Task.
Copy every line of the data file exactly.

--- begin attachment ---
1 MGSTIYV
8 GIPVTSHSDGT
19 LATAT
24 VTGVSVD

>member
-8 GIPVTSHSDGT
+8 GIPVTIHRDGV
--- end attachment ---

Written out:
1 MGSTIYV
8 GIPVTSHSDGT
19 LATAT
24 VTGVSVD

>member
-8 GIPVTSHSDGT
+8 GIPVTIHRDGV